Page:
“It remains a concern for us that there was more room for events and initiatives for completion in the first semester, but that Ms. Winter was largely unable to articulate a long list of accomplishments,” Jackson said. “That said, overall, we believe Ms. Winter would do a good job serving in the role for the remainder of the year, as she would carry out former Vice President Blanchard’s projects to completion, and she already understands the Gerstein administration and how it works.”
According to the report, Winter had previously attended one Assembly meeting in the Fall 2019 semester and no UC meetings.
Responding to concerns about attendance at University Council and Assembly, Winter acknowledged she has never been to a UC meeting, but also argued the UC has had issues determining what “that space and time should be used for.” She said she will be attending the first meeting to understand the body’s priorities and work from there to support UC in passing legislation or planning events.
“To clarify, this part of the report is mostly referring to my specific accomplishments.” Winter responded. “I spent most of the first semester working and developing a coffee chat program. I didn’t do a lot of the large-scale events, but that’s not to say that our administration hasn’t been productive and that we haven’t been working on things and planning events throughout the year.”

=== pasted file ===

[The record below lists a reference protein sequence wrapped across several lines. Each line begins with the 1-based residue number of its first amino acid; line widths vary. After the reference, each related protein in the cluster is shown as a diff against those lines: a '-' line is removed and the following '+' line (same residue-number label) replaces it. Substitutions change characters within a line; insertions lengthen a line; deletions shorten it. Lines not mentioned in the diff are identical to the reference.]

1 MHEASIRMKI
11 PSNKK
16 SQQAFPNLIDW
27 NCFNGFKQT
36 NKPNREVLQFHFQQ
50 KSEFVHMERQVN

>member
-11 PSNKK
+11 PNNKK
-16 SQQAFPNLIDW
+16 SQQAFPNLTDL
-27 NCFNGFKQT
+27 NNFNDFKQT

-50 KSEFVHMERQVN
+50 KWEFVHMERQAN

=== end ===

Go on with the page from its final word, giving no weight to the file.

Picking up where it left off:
Gerstein also announced plans to launch a Campus Climate Advisory Council ahead of the 2020 presidential debate that will be hosted on campus. The council aims to build a united campus community and foster a welcoming space for all students in a divisive environment. To ensure this work continues beyond the presidential election year, it is slated to be a standing body composed of students, staff and faculty from a variety of student organizations.